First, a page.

Purposeful and meaningful work is important to all of us. It provides a sense of belonging and connection. All K-12 education prepares students to contribute to their communities through work, but in a career and technical education program or school, we work toward that goal more explicitly. Here, internships and other work-based educational opportunities are important for providing students the opportunity to progress to competence.
Teachers can provide students with all the conceptual knowledge there is, but a work-based experience puts that conceptual knowledge into context in a way that’s not possible in the classroom. Being in a veterinarian’s office, for example, a student will learn from real cases, take direction from professionals, see them taking in information verbally or textually to make decisions, and manage a team to meet a goal. That leads to questioning why they held certain misconceptions about the job and what all these new experiences mean. By discussing those kinds of metacognitive questions with a mentor, they begin to develop new skill sets.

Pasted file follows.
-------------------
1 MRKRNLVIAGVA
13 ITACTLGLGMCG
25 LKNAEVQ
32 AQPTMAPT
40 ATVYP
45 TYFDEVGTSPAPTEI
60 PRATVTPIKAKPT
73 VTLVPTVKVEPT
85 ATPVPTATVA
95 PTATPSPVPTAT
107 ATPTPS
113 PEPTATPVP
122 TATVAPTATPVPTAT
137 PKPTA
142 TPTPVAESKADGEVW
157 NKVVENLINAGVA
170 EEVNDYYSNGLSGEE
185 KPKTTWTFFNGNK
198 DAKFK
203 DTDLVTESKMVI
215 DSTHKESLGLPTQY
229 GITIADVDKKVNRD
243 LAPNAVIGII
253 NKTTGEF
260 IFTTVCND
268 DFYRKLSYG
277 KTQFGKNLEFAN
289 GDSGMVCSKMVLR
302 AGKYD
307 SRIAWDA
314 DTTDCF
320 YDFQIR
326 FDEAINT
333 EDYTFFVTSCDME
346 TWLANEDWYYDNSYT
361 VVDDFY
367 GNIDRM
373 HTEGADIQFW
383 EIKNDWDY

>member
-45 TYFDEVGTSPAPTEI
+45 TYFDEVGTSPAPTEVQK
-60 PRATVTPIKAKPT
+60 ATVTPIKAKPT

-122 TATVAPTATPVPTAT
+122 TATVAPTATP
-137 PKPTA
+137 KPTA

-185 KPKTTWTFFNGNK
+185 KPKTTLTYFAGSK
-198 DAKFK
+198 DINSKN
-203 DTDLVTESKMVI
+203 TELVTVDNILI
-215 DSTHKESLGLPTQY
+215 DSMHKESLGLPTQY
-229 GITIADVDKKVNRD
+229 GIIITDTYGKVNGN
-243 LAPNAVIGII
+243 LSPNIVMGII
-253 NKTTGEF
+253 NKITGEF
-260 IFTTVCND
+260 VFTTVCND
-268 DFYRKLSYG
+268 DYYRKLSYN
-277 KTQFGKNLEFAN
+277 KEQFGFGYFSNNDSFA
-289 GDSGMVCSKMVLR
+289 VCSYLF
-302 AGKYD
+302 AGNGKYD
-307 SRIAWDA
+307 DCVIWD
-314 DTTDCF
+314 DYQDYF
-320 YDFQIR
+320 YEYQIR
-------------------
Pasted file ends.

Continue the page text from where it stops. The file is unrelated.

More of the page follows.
This becomes a cycle. As students gain more conceptual knowledge and skills, they have more opportunities to perform work relevant to the industry they are interested in joining, which leads to more understanding and self-reflection. Whether these skills are transferable, like the ability to collaborate, or something specific and technical, like assisting with anesthetizing a dog, students are learning skills that are actually relevant to the workforce.
From the 2021-22 school year to the 2022-23 school year, Ulster Board of Cooperative Educational Services in New York raised our placements in work-based learning opportunities from a few dozen to more than 200. Here’s how we did it and how we plan to continue improving until every one of our students has the opportunity to learn on the job.